To study the role of IgG and IgM isotypes found in sera of mice or rabbits immunized with irradiated cercariae in schistosome immunity, the respective sera were fractionated by protein A chromatography. Both the protein A-bound and unbound fractions of vaccinated mouse serum (VMS) showed reactivities in ELISA assay using NP-40 membrane extracts of 3-hr schistosomula as antigens and in indirect immunofluorescence assay (IIF) using live 3-hr schistosomula. Both the protein A-bound and unbound fractions possessed high levels (84% and 76%, respectively) of complement-mediated cytotoxicity against schistosomula in vitro. The IgG- and IgM-containing fractions each conferred passive protection (30% and 20%) against challenge infection, although at a lower level when compared to unfractionated VMS (42%). These data demonstrate that in the mouse model both IgG and IgM can recognize the epitopes on the surface of schistosomula, mediate cytotoxicity in vitro, and provide passive protection in vivo. Similarly, the protein A-bound and unbound fractions of vaccinated rabbit serum (VRS) were also shown to be positive in ELISA and IIF. The IgG- and IgM-containing fractions each possessed high levels (95% and 85%, respectively) of complement-dependent cytotoxicity against schistosomula in vitro. In contrast to VMS fractions, the IgG fraction of VRS conferred a similar level (28%) of in vivo protection as unfractioned VRS when injected into mice no later than 6 days after challenge. Moreover, the IgG fraction of VRS was still able to provide passive protection to mice when given as late as 15 days postinfection, but failed to confer protection when injected at 24 or 35 days postinfection. When VRS was fractionated with Sepharose 4B conjugated with schistosomula NP-40 membrane extracts, the bound fraction was IIF positive on both living and acetone-fixed schistosomula, whereas the unbound fraction was IIF positive only on acetone-fixed parasites. However, both fractions demonstrated high levels of complement-dependent cytotoxicity in vitro. These data suggest that epitopes present in and absent from NP-40 membrane extracts of schistosomula recognized by antibodies found in VRS might be involved in cytotoxicity in vitro.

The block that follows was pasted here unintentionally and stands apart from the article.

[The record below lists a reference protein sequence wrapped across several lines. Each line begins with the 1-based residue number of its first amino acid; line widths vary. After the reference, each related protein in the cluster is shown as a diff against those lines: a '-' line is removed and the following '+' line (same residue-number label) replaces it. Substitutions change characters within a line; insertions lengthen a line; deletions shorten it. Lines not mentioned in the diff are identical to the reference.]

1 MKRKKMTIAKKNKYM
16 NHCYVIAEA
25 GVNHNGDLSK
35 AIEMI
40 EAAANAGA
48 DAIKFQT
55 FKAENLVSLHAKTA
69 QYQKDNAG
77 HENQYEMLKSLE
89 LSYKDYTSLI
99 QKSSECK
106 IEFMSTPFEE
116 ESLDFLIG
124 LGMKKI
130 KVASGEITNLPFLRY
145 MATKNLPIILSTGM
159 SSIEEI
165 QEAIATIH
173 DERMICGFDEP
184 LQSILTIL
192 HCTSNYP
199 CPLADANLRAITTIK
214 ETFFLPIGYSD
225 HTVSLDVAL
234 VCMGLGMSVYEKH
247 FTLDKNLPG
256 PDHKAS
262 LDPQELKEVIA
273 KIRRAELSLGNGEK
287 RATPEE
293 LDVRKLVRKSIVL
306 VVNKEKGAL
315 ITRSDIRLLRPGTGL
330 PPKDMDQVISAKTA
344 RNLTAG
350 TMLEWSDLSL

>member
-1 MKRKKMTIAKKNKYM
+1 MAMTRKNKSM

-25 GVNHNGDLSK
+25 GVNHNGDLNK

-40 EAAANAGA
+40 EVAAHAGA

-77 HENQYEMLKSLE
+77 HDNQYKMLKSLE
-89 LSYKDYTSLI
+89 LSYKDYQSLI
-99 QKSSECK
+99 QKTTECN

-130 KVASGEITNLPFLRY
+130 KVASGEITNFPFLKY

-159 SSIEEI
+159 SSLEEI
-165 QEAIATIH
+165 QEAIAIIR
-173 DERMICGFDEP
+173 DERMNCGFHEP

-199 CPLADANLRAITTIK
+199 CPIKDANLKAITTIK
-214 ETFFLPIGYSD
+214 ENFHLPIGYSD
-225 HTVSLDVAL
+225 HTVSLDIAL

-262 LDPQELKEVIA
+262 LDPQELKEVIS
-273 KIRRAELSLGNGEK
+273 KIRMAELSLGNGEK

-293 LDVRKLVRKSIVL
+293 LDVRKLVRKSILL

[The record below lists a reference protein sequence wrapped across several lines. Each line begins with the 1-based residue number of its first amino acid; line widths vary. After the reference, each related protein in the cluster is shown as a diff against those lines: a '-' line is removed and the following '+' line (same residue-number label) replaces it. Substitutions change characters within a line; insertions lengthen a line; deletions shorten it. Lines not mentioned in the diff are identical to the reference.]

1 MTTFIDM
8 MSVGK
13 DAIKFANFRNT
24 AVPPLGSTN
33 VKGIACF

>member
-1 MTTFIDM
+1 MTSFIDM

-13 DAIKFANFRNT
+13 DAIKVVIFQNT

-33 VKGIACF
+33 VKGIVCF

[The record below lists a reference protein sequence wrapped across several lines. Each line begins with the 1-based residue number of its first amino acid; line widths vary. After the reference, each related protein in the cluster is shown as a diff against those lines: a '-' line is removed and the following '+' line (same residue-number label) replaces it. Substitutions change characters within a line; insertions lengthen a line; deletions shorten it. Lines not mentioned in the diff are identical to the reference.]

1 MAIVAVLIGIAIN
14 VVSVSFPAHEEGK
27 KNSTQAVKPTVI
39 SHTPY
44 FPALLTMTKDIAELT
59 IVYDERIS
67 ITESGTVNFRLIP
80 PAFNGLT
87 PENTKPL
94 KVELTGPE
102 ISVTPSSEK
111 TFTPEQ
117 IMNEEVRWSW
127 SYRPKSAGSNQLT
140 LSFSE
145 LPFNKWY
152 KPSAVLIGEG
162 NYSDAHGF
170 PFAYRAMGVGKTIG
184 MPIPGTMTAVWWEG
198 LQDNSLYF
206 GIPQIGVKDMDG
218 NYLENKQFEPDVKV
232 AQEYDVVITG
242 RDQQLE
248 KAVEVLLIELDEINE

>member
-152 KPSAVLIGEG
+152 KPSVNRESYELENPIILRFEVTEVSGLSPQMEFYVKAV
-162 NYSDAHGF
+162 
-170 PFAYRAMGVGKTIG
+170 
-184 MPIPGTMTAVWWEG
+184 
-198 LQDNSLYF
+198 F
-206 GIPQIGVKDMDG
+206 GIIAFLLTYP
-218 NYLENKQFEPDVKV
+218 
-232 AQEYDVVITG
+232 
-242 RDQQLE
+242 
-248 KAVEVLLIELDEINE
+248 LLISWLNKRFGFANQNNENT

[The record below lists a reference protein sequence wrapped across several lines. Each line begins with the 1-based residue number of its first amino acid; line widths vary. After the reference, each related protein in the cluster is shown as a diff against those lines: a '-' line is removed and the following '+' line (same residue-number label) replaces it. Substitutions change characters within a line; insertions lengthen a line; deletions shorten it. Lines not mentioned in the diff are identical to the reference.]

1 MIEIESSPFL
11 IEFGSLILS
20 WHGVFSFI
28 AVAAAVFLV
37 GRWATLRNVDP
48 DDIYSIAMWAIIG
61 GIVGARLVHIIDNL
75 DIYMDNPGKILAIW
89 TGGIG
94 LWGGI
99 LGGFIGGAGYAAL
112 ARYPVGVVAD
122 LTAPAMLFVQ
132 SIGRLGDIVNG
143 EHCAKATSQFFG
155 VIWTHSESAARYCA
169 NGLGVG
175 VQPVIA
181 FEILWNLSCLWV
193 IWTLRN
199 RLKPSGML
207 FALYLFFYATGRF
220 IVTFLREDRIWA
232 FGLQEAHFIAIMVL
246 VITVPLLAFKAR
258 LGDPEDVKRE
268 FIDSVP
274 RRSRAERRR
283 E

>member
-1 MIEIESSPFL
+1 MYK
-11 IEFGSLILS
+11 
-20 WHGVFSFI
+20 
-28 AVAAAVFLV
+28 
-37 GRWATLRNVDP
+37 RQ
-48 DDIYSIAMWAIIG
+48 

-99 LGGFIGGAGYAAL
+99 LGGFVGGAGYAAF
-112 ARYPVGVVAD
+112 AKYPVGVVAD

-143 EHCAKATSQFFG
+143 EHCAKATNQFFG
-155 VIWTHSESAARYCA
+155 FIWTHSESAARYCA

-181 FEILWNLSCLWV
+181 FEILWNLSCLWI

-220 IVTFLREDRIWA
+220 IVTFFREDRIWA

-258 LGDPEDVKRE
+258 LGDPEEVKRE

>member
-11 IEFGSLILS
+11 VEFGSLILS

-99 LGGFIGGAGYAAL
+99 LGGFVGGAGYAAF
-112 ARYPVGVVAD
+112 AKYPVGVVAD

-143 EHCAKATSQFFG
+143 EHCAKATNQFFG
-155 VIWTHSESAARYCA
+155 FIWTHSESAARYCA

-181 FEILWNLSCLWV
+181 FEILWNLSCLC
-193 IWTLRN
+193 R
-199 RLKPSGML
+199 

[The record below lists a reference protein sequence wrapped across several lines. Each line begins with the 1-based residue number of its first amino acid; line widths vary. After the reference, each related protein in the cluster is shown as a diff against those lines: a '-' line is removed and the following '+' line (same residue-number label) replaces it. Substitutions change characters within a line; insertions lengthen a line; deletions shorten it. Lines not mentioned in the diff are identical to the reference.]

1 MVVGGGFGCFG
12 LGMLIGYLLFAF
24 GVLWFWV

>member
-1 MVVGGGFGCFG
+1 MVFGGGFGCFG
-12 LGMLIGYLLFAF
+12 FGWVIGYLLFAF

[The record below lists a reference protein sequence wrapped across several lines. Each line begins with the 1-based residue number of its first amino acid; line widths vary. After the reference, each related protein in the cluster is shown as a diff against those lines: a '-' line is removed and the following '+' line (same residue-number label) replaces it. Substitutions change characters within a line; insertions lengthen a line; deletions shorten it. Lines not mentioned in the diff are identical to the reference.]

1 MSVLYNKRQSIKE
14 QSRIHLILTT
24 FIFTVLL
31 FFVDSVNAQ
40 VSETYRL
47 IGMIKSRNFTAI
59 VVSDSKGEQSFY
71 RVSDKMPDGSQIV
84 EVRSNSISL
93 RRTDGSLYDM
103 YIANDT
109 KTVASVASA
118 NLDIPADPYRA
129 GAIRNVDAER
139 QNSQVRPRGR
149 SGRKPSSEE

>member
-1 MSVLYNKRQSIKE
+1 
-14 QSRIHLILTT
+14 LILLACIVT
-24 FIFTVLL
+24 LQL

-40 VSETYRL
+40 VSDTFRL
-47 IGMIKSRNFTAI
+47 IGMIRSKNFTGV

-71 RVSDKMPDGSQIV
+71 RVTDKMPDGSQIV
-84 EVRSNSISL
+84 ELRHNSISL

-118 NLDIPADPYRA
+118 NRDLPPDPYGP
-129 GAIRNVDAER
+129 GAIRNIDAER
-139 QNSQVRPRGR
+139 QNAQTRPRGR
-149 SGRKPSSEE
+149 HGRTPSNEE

|Original language||English (US)|
|Number of pages||9|
|Journal||Journal of Parasitology|
|State||Published - 1989|
ASJC Scopus subject areas
- Ecology, Evolution, Behavior and Systematics